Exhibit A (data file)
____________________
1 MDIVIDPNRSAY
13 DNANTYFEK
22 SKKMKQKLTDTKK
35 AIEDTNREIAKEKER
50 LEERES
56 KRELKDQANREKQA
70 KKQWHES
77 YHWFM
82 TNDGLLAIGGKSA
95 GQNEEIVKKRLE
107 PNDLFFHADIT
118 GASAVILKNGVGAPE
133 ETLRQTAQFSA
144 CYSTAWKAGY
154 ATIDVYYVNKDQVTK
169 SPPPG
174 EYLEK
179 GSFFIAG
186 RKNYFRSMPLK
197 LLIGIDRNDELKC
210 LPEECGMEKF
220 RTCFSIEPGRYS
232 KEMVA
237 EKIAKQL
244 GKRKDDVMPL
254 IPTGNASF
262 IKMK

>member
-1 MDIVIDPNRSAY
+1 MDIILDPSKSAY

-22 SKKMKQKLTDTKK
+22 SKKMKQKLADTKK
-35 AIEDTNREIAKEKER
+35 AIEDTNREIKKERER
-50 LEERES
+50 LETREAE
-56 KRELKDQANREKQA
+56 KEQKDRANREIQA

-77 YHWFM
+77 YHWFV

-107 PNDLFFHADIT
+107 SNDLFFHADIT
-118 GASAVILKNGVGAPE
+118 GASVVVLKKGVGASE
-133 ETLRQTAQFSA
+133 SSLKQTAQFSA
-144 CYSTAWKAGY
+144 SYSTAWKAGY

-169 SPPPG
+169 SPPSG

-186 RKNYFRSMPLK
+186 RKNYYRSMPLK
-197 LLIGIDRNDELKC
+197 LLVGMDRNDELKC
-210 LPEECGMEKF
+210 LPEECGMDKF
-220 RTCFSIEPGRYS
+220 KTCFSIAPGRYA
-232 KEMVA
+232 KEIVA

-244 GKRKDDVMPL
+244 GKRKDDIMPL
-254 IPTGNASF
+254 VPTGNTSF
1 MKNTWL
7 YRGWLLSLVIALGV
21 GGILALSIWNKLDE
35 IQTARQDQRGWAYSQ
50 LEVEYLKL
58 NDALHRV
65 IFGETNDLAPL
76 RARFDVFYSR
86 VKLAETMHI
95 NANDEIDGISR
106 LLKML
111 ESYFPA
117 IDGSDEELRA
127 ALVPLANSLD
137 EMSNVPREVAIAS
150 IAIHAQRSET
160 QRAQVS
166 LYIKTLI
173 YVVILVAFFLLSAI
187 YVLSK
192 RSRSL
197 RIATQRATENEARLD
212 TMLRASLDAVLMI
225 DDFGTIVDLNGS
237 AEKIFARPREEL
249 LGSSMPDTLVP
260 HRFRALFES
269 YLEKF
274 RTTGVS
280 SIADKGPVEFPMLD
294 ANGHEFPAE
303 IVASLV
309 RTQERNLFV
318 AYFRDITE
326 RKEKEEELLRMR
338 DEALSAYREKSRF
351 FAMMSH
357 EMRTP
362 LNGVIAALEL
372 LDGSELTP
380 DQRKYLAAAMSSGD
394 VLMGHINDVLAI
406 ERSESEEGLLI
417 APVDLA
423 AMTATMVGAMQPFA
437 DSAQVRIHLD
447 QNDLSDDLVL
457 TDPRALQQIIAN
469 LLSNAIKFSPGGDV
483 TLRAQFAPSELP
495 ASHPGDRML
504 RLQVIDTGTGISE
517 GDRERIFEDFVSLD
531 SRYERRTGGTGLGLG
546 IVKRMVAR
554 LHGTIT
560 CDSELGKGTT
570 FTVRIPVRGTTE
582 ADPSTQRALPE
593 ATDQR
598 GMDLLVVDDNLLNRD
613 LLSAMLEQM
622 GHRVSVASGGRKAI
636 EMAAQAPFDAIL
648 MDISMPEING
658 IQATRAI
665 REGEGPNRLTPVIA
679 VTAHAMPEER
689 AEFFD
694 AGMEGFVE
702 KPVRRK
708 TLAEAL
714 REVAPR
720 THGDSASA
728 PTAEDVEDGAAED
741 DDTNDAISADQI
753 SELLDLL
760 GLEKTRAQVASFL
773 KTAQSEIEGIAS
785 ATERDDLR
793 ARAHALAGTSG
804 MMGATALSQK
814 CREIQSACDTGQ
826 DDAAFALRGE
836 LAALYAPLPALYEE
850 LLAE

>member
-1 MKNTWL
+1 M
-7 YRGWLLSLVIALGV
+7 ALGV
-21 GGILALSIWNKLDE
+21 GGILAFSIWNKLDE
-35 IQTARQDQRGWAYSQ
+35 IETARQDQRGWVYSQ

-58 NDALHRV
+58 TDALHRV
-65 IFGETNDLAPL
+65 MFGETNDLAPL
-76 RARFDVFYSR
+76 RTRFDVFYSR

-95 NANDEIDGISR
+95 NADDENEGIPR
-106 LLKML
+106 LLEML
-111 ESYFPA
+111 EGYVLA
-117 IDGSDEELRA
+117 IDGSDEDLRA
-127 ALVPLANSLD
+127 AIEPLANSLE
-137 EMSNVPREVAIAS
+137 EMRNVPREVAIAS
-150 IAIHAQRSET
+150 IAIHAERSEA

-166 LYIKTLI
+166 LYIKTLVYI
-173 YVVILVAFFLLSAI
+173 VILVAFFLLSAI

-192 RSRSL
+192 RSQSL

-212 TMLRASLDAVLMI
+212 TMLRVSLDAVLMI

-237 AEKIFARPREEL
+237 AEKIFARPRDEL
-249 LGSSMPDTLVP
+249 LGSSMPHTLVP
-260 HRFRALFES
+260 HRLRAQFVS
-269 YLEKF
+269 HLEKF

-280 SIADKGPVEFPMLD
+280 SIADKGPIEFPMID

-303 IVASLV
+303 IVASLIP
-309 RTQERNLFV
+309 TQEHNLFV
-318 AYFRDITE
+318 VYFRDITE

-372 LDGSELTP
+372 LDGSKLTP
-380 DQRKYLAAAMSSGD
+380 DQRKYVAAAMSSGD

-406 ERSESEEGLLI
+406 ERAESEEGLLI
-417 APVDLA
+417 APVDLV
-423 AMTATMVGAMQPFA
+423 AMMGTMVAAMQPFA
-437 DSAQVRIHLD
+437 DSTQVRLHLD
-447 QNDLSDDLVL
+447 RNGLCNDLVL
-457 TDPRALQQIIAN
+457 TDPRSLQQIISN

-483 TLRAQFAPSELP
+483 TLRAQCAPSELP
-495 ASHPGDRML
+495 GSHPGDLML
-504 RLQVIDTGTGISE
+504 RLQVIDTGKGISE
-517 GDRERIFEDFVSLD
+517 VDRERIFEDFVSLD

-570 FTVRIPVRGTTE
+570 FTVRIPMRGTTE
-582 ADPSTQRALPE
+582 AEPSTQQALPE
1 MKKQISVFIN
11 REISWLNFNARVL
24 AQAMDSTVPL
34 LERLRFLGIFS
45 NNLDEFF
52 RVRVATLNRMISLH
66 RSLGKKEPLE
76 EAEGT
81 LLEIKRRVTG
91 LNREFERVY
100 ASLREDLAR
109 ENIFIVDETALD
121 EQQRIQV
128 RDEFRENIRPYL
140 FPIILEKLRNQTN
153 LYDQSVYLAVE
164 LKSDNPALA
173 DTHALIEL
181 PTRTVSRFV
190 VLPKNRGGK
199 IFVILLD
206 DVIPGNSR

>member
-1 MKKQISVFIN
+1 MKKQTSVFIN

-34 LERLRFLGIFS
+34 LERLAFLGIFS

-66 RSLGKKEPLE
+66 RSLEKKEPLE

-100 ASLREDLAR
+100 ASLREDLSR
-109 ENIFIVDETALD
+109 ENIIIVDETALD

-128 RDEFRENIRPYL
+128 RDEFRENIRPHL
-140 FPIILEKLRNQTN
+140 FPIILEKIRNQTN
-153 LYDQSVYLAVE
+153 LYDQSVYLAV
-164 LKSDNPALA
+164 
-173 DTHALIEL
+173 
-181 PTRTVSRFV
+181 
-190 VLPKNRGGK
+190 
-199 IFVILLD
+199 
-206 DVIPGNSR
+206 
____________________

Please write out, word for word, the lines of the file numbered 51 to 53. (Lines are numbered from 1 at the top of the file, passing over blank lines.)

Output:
-186 RKNYFRSMPLK
+186 RKNYYRSMPLK
-197 LLIGIDRNDELKC